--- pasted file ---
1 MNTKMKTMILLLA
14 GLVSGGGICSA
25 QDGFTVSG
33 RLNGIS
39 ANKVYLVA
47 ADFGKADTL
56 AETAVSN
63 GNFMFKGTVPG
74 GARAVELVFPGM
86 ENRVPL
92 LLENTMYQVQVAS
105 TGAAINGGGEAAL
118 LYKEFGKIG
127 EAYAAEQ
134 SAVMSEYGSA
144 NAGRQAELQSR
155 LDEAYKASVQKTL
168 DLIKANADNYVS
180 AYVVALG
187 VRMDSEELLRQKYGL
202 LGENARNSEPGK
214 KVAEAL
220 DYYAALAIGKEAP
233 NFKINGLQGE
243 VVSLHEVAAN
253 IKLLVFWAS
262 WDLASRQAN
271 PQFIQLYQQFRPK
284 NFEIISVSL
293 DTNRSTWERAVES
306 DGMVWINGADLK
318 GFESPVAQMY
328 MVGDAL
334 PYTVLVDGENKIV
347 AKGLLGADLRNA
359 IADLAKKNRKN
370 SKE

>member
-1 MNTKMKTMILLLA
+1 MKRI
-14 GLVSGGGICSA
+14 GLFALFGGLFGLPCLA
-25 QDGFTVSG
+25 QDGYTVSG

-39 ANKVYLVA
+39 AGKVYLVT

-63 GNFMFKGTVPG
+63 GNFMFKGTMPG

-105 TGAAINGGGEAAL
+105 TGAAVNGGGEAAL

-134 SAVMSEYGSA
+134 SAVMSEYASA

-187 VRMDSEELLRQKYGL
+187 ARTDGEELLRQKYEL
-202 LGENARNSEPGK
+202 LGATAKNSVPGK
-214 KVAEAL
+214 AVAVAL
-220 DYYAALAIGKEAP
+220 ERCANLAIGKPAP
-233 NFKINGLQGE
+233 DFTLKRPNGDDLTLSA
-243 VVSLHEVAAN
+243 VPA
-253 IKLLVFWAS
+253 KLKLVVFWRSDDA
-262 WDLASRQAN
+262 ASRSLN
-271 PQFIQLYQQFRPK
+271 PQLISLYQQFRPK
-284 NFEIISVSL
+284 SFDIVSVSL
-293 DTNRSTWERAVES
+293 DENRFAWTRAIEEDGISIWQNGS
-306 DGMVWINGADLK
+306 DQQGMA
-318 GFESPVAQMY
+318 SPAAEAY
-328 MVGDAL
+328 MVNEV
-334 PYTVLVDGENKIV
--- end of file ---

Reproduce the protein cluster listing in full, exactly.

1 MNTKMKTMILLLA
14 GLVSGGGICSA
25 QDGFTVSG
33 RLNGIS
39 ANKVYLVA
47 ADFGKADTL
56 AETAVSN
63 GNFMFKGTVPG
74 GARAVELVFPGM
86 ENRVPL
92 LLENTMYQVQVAS
105 TGAAINGGGEAAL
118 LYKEFGKIG
127 EAYAAEQ
134 SAVMSEYGSA
144 NAGRQAELQSR
155 LDEAYKASVQKTL
168 DLIKANADNYVS
180 AYVVALG
187 VRMDSEELLRQKYGL
202 LGENARNSEPGK
214 KVAEAL
220 DYYAALAIGKEAP
233 NFKINGLQGE
243 VVSLHEVAAN
253 IKLLVFWAS
262 WDLASRQAN
271 PQFIQLYQQFRPK
284 NFEIISVSL
293 DTNRSTWERAVES
306 DGMVWINGADLK
318 GFESPVAQMY
328 MVGDAL
334 PYTVLVDGENKIV
347 AKGLLGADLRNA
359 IADLAKKNRKN
370 SKE

>member
-1 MNTKMKTMILLLA
+1 MKRI
-14 GLVSGGGICSA
+14 GLFALFGGLFGLPCLA
-25 QDGFTVSG
+25 QDGYTVSG

-39 ANKVYLVA
+39 AGKVYLVT

-63 GNFMFKGTVPG
+63 GNFMFKGTMPG

-105 TGAAINGGGEAAL
+105 TGAAVNGGGEAAL

-134 SAVMSEYGSA
+134 SAVMSEYASA

-187 VRMDSEELLRQKYGL
+187 ARTDGEELLRQKYEL
-202 LGENARNSEPGK
+202 LGATAKNSVPGK
-214 KVAEAL
+214 AVAVAL
-220 DYYAALAIGKEAP
+220 ERCANLAIGKPAP
-233 NFKINGLQGE
+233 DFTLKRPNGDDLTLSA
-243 VVSLHEVAAN
+243 VPA
-253 IKLLVFWAS
+253 KLKLVVFWRSDDA
-262 WDLASRQAN
+262 ASRSLN
-271 PQFIQLYQQFRPK
+271 PQLISLYQQFRPK
-284 NFEIISVSL
+284 SFDIVSVSL
-293 DTNRSTWERAVES
+293 DENRFAWTRAIEEDGISIWQNGS
-306 DGMVWINGADLK
+306 DQQGMA
-318 GFESPVAQMY
+318 SPAAEAY
-328 MVGDAL
+328 MVNEV
-334 PYTVLVDGENKIV